David: It is interesting that it’s obvious to someone else, because here in the U.S. there is a panic on, and it translates into this sense that, although it’s been bad, it could get worse, and there are commentators out there who love, at this point, what they consider to be a lay-up trade, being short the gold market.

When you were doing this in the 1970s – this is not your first rodeo, you’ve been through both bull and bear markets in the metals – what did it look like, what did it feel like? If you could go back to 1973, 1974, we got into the business in 1972 as a family, what did that look like? Both the run-up from $35 to nearly $200, the volatility, and then the swings from that. Because at some point there were basically tons of people throwing in the towel, saying, “I can’t afford to take any more losses.” Gold got to a peak. It was going back to the cave it rolled out of just so many years ago, into a cave of irrelevance and obscurity. What did it look like then, and is there a parallel, do you think, today?

Don: Yes, I think there is. David, if you remember the Rocky movie and Rocky III, they asked before the big fight with Rocky, “What’s your prediction?” He said, “Pain, much pain.” I went through the bull market of the 1970s and I must say that during a lot of that bull market when gold moved up 25-fold, we experienced a lot of pain. And if you didn’t understand the fundamental reasons why you were in gold, you would sell out your position.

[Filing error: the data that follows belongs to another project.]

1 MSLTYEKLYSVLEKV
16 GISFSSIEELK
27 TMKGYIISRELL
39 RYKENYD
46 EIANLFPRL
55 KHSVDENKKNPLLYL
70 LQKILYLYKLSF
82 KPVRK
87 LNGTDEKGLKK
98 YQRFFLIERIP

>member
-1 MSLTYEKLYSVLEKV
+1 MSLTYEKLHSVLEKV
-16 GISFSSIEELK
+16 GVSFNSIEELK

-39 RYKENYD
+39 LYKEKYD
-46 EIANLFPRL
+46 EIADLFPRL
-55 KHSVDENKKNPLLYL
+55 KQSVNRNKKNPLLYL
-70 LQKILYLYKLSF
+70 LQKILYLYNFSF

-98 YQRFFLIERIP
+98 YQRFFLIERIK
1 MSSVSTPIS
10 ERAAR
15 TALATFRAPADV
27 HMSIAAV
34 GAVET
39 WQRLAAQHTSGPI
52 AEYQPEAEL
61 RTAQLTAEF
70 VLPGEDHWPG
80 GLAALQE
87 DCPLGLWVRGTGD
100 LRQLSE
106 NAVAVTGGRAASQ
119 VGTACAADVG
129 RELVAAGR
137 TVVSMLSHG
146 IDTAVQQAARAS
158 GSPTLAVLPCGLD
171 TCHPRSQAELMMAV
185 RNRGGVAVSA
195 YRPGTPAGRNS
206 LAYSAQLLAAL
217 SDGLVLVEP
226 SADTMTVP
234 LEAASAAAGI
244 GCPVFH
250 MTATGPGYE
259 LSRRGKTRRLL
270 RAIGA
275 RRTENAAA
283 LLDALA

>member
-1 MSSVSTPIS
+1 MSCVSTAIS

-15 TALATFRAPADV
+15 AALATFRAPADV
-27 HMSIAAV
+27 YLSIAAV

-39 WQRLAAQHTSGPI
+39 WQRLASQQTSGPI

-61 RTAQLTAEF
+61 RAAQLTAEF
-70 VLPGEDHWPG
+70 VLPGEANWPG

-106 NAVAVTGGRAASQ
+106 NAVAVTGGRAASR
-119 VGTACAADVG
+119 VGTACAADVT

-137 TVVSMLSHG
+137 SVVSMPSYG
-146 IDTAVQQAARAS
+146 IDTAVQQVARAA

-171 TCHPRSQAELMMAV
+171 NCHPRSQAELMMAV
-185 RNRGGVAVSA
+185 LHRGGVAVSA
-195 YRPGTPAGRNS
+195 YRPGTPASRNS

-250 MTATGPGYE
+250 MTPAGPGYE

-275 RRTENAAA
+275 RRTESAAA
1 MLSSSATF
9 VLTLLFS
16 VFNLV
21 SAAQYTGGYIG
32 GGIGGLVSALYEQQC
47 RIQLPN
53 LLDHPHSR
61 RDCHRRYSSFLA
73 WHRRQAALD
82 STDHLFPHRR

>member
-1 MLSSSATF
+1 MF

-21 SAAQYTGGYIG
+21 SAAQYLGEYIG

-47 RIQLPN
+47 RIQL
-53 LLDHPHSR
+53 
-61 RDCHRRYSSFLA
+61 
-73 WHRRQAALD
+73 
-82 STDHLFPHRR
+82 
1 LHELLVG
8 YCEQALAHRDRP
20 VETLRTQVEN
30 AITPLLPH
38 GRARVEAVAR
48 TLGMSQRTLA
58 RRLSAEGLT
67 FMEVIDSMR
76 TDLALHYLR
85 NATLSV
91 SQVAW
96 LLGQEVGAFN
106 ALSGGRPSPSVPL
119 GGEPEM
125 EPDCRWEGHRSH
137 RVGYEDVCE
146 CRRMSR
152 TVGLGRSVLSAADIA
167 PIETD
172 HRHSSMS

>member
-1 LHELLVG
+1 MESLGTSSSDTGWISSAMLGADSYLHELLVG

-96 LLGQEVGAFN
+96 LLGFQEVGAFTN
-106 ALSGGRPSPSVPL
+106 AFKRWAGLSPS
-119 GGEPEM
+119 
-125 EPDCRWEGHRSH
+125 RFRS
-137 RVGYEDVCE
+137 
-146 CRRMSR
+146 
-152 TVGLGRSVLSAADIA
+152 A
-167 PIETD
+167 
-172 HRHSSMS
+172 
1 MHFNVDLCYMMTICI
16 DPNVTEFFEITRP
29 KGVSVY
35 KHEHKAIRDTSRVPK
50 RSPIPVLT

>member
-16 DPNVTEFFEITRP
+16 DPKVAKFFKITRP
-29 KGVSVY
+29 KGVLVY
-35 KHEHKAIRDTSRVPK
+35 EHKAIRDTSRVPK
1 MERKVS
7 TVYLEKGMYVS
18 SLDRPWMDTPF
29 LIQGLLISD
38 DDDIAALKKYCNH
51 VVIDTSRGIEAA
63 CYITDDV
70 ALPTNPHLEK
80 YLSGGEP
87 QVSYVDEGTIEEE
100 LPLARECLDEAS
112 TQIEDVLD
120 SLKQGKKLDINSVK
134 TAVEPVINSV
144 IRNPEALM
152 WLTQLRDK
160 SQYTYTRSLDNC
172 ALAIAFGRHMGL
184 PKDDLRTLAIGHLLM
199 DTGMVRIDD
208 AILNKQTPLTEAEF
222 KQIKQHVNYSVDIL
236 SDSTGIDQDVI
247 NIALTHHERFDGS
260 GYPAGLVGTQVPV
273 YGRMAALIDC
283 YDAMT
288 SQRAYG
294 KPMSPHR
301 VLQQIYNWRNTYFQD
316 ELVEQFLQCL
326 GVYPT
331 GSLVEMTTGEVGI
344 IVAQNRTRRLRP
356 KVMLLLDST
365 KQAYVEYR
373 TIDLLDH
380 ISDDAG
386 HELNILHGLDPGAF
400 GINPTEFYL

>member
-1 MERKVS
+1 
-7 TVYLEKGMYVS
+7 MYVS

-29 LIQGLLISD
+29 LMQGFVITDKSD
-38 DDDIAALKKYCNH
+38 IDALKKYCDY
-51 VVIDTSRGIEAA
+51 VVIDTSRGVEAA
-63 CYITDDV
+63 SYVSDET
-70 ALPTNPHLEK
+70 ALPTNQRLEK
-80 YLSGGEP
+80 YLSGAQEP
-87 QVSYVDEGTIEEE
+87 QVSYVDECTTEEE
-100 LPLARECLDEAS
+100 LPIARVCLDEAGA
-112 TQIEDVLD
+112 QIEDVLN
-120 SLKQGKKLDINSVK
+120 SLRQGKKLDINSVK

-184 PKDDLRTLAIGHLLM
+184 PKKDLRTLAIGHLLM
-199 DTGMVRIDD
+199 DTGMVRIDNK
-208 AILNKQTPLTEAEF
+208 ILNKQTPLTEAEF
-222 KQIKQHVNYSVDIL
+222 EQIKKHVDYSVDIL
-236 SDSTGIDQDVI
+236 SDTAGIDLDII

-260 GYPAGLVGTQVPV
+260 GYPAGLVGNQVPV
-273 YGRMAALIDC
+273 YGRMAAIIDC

I can remember when gold went from $35 an ounce, started moving right after Richard Nixon, in 1971, announced that they were closing the gold window and foreigners could no longer redeem their dollars for gold, and they devalued the dollar almost 20%. Boom – right there. And gold made its major move from about $35 an ounce, they devalued it to $42 and change, and then gold made its major move over the next couple of years, all the way up to $197.50, almost $200.